"I've been a hairdresser all my working life, having opened my own salon at 21, but when I reached 50 I felt it was time for a change. A client came into the salon one day and asked me if I wanted to buy a barn, which had fallen into disrepair. We approached a planning officer and was told "derelict barns form part of the rural landscape," and unless we could earn a living from it we wouldn't be allowed to live there," recalls Nick.



"We had just built a new house, but I suggested it to Sue and to my amazement she said yes," explains Nick (53), who met Sue (43), a farmer's daughter, when he took her on as a hairdressing apprentice 25 years ago. When she's not seeing to the alpacas, Sue's nursing her plants (fertilized by alpaca poo!) which she sells at Stroud Farmers and Cirencester County Markets.



"We realised the land wasn't viable to farm cattle or sheep because there wasn't enough and in any case these animals would eventually end up at the slaughter house which wasn't what we wanted, so I rang the NFU and they suggested alpacas. Once we saw these beautiful creatures, they stole our hearts."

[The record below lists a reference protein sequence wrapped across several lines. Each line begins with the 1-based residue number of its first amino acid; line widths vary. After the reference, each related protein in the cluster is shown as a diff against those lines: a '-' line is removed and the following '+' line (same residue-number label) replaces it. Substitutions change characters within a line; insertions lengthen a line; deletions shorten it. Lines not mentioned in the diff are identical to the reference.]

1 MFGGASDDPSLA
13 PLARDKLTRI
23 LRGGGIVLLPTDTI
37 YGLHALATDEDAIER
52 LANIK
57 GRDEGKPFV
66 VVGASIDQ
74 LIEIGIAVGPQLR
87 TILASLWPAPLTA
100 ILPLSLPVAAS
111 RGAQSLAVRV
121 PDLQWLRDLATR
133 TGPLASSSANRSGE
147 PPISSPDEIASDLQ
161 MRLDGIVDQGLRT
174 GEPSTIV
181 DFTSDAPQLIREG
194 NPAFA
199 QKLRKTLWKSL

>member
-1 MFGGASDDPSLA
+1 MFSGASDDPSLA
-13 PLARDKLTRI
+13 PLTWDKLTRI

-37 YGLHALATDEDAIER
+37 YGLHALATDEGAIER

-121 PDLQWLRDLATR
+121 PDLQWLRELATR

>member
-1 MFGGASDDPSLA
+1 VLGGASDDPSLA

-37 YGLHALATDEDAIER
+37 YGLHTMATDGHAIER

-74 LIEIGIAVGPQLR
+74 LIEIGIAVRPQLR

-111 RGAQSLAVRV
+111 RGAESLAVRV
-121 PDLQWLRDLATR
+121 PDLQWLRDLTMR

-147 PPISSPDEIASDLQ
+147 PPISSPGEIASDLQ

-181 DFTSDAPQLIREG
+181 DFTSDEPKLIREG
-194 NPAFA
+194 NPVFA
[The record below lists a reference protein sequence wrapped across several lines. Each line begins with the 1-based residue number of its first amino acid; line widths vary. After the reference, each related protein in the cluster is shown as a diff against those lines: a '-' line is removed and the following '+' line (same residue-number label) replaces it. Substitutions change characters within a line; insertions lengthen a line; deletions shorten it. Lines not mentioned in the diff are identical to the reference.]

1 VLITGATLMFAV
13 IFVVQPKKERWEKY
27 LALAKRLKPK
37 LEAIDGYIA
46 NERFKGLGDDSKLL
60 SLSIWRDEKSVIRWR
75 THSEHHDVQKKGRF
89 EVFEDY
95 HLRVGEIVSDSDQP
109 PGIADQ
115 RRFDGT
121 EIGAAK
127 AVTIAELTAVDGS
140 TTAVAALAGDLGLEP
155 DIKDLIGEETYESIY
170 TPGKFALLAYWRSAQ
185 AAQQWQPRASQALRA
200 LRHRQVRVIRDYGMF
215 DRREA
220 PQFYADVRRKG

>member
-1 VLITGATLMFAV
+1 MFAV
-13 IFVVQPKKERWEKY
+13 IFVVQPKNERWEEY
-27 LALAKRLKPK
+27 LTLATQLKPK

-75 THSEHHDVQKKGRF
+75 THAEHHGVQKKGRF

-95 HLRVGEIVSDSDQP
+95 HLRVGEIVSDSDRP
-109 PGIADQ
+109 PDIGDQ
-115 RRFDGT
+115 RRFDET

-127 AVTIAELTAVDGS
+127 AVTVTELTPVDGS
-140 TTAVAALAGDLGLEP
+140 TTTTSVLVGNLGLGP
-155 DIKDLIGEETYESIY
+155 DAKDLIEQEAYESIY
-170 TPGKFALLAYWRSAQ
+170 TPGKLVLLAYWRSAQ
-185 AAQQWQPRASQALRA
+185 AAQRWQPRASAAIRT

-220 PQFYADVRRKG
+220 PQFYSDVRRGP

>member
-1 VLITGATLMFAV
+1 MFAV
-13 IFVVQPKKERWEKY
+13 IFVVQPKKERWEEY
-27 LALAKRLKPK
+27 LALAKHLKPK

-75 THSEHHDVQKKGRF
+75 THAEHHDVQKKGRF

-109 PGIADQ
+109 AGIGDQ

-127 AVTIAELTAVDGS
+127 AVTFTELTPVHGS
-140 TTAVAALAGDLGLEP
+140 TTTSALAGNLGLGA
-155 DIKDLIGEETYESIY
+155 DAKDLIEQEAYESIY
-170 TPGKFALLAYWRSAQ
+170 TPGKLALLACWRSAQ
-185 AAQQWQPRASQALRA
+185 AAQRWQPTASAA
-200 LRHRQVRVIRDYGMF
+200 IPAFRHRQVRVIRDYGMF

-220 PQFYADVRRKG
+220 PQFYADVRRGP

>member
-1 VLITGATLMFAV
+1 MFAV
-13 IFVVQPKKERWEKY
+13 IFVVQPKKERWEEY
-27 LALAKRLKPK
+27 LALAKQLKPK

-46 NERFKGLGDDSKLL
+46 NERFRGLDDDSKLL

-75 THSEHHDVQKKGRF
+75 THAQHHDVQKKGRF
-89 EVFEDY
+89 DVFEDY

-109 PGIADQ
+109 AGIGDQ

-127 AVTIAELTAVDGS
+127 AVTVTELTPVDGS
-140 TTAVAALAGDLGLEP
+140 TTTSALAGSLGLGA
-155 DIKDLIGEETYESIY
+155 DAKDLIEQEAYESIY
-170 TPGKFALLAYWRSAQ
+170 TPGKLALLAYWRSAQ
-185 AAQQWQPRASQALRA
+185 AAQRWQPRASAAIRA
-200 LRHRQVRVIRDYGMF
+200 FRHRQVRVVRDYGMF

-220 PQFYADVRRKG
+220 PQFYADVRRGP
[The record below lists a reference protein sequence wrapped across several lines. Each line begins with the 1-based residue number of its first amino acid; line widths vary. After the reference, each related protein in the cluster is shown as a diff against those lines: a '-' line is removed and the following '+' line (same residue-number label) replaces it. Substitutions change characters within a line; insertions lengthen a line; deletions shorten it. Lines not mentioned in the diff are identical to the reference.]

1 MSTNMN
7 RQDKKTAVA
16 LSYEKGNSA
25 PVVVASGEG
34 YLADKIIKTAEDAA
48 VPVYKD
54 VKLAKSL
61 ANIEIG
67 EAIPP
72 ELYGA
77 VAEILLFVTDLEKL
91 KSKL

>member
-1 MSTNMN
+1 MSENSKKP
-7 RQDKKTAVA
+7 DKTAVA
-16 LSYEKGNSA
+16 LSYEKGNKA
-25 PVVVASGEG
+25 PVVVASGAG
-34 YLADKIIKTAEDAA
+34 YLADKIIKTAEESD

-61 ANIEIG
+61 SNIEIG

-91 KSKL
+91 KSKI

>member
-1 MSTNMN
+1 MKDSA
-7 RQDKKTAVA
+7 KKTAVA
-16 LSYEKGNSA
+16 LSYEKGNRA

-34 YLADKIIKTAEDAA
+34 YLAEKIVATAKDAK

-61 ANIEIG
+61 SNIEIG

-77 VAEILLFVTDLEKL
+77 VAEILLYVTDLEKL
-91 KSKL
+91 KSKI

It's hard to believe within just six years, the Atkins Alpacas have become internationally successful. Nick and Sue will soon be the only British breeders to have American studs. Their five "boys" - Sizzlin' Hot, Nova's Knight, Avalon, XXXCalbur and Harley Davidson (so named because his father was brought down a mountain on a motorbike) - are in quarantine in Canada, waiting to join studs Discovery and Witness, who have been busy getting 40 girls pregnant. Nick's confident the American boys are ready for business and the consequences of their actions.